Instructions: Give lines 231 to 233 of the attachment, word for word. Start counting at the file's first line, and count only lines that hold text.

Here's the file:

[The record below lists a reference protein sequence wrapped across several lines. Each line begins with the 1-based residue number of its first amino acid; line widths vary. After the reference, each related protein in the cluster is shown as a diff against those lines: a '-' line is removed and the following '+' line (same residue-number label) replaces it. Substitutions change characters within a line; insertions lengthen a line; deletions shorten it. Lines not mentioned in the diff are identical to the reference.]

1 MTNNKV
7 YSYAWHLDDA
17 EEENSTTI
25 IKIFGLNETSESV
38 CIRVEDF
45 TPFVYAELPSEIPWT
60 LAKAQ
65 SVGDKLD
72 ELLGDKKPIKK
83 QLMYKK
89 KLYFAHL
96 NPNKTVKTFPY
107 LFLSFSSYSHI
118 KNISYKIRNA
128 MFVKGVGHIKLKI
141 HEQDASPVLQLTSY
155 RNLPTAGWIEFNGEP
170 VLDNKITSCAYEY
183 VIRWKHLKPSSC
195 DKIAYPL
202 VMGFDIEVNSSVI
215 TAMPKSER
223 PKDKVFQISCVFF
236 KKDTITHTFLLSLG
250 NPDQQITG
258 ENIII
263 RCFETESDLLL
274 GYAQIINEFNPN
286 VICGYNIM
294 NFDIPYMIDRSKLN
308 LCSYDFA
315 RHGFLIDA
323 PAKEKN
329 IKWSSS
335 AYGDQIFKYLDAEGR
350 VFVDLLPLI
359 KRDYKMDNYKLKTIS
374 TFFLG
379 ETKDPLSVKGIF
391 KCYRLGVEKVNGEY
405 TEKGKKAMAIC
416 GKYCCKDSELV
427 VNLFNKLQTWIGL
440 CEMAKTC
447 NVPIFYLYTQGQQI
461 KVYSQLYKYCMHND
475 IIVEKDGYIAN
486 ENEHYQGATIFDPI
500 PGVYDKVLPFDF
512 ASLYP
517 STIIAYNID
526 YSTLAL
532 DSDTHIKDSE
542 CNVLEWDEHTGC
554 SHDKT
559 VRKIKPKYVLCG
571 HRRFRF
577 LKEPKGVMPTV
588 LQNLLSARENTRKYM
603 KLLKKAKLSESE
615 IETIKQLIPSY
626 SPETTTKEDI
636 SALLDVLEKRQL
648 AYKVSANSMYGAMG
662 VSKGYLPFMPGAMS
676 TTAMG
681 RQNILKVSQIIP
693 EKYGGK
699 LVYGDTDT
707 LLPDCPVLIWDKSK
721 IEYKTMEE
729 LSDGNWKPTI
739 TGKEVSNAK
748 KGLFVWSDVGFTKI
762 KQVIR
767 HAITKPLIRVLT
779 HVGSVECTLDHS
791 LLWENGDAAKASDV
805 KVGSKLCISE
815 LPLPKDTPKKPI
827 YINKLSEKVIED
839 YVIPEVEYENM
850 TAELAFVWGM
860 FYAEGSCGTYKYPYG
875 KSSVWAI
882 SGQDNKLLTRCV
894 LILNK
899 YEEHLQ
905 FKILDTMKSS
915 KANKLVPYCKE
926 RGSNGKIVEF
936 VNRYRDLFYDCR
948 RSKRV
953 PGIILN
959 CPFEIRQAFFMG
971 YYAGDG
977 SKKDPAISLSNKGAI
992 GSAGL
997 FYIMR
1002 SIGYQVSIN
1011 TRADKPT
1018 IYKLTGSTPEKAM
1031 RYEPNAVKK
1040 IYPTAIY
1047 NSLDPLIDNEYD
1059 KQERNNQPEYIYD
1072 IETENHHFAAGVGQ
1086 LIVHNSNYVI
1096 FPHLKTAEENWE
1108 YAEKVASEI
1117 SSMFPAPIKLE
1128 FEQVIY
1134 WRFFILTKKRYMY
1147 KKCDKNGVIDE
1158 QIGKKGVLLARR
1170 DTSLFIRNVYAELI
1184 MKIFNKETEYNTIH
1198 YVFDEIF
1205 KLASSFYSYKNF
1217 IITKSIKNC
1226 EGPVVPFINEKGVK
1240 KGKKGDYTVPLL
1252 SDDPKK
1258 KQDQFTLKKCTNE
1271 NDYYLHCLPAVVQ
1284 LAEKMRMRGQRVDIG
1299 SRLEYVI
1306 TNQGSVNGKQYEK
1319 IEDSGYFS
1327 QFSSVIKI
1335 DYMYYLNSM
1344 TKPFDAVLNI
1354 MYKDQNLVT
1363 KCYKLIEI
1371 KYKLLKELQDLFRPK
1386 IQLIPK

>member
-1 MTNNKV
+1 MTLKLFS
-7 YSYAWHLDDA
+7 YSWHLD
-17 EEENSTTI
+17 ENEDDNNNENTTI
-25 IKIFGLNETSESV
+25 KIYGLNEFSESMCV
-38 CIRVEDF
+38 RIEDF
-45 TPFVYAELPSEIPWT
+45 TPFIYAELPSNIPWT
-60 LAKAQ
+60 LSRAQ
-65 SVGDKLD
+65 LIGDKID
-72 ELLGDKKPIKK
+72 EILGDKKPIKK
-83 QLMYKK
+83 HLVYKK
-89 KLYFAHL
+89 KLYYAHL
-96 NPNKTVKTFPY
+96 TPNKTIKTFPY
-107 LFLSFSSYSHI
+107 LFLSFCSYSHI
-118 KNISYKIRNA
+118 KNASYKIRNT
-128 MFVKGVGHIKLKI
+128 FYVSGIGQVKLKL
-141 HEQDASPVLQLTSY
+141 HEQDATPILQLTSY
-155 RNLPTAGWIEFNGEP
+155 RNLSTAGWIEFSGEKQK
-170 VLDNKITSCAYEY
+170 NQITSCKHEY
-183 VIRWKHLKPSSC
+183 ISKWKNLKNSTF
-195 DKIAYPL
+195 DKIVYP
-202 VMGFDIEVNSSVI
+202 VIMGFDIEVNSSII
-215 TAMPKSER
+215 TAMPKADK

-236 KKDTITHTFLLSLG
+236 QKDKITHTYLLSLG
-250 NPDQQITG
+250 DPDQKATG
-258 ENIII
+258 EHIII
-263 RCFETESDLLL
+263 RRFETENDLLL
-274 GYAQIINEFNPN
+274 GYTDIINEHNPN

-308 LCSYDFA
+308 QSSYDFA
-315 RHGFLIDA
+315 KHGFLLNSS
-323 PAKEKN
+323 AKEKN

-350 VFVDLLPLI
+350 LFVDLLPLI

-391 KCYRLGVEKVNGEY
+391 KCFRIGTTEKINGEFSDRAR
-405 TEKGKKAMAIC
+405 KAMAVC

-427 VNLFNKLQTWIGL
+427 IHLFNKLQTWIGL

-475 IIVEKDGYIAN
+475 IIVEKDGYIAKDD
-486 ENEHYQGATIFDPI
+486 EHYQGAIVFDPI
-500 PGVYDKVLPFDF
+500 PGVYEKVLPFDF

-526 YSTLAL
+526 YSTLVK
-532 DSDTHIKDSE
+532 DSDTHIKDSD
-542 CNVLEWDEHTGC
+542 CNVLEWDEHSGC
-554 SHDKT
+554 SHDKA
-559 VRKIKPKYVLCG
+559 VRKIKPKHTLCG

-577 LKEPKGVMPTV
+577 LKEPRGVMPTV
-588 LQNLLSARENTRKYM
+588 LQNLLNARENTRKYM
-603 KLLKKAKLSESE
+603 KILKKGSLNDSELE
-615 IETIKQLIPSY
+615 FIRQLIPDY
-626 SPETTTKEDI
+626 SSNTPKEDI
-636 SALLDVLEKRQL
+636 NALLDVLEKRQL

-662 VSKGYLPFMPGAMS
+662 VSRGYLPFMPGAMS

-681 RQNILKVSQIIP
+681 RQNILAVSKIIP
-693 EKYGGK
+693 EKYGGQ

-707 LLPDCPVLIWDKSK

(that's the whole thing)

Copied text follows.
-626 SPETTTKEDI
+626 SSNTPKEDI
-636 SALLDVLEKRQL